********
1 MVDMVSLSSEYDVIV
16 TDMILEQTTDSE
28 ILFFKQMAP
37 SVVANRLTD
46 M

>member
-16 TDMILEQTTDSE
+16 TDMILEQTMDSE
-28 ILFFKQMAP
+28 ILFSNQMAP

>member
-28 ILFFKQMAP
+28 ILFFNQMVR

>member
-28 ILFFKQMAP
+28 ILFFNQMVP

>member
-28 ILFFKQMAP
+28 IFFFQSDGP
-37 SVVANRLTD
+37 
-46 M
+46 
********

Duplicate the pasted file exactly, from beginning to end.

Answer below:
1 MVDMVSLSSEYDVIV
16 TDMILEQTTDSE
28 ILFFKQMAP
37 SVVANRLTD
46 M

>member
-16 TDMILEQTTDSE
+16 TDMILEQTMDSE
-28 ILFFKQMAP
+28 ILFSNQMAP

>member
-28 ILFFKQMAP
+28 ILFFNQMVR

>member
-28 ILFFKQMAP
+28 ILFFNQMVP

>member
-28 ILFFKQMAP
+28 IFFFQSDGP
-37 SVVANRLTD
+37 
-46 M
+46 